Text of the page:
So, it is the end of May and I have but one small project for the Small Projects Sewalong: the miniquilt.
This was really to practise making a quilt from start to finish, hence the small scale: I am not terribly keen on making tiny, dainty objects just for the sake of it, so am trying to think of a use for the miniquilt. A pot holder, perhaps.
I used a couple of fat quarters from a pack I bought on sale in Tikki Patchwork, and scraps of the parchment background fabric from the Reunion quilt (which is about to become acquainted with my seam-ripper).
Making the hourglass blocks was very straightforward, and I found the method of stitching then cutting the triangles rather pleasing.
The original layout (above) was a rather larger affair than the finished object, but quite literally in the heat of the moment - sewing on a very hot day makes concentration tricky - the pieceing went awry. I jettisoned one strip to make a classic nine-patch block, and forcibly straightened up the worst of the wonkiness with the rotary cutter.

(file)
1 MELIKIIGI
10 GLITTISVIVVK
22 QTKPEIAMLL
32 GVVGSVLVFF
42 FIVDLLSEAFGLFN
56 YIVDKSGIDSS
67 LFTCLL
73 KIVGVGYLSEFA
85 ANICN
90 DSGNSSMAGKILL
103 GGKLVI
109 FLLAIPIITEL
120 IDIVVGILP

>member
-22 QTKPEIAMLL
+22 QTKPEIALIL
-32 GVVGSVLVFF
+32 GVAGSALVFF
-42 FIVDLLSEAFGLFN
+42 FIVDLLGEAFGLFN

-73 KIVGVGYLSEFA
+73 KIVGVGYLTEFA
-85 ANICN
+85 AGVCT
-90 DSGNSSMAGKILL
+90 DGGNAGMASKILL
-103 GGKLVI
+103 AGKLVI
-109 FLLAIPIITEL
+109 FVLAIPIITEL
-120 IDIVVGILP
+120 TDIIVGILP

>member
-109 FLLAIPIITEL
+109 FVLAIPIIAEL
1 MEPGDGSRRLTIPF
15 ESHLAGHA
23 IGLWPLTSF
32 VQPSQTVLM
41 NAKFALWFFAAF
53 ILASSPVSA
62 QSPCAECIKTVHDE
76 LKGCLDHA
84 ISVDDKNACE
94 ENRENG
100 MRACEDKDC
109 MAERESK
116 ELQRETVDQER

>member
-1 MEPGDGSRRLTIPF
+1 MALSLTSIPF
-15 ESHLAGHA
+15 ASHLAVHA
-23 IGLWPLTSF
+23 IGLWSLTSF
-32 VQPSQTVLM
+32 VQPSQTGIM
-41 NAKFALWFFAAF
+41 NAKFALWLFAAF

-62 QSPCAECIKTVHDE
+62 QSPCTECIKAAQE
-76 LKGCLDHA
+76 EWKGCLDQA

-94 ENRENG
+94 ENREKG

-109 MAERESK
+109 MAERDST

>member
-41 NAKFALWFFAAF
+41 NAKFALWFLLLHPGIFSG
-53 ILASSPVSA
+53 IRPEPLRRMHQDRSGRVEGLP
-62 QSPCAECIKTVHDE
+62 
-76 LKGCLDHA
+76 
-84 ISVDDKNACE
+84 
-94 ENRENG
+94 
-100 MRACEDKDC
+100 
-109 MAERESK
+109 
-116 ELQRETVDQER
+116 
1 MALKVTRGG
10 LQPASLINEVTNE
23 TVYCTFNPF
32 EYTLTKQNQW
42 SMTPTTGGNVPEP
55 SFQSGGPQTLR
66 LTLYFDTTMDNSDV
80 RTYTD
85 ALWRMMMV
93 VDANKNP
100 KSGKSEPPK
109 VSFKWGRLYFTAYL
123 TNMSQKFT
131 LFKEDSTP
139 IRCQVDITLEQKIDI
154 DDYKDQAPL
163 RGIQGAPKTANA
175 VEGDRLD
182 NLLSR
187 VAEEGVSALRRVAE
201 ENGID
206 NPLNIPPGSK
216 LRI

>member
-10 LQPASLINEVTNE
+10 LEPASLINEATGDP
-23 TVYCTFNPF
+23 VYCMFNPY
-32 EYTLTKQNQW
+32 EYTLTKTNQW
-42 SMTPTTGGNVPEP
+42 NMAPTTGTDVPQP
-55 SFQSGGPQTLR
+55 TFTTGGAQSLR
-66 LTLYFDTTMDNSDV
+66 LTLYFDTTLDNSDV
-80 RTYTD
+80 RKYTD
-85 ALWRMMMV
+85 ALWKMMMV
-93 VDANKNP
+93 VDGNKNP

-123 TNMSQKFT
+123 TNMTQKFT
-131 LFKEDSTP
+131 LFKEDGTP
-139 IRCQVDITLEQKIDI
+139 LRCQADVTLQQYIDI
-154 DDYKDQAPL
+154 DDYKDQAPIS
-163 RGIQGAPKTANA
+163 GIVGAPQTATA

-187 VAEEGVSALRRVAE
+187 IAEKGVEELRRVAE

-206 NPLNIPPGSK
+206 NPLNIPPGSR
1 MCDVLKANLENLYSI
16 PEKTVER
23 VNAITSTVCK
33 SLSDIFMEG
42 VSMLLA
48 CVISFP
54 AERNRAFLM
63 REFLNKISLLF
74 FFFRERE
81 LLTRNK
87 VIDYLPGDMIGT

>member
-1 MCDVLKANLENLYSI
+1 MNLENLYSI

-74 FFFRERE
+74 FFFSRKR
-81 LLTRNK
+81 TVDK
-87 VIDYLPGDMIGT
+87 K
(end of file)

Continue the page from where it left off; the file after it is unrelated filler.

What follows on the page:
Then I discovered that handling wadding sets my teeth on edge. A horrible sensation, so I quickly sandwiched it together and quilted with perhaps a little too much haste (a surprise, I know). I had been a little concerened as to how my sewing machine would cope with the thickness, but it was more or less fine once it got going. It did make some horrible noises when a corner of the binding got stuck, but it didn't actually burst into flames so I think it's good to go for something a little more ambitious.
The binding leaves a little to be desired, but I was winging it by then, having not really read that far in any of the tutorials I looked at.
A reasonable effort, with some parts I'm pleasantly surprised by, such as the joins not being too hideously out, and again a great deal learned.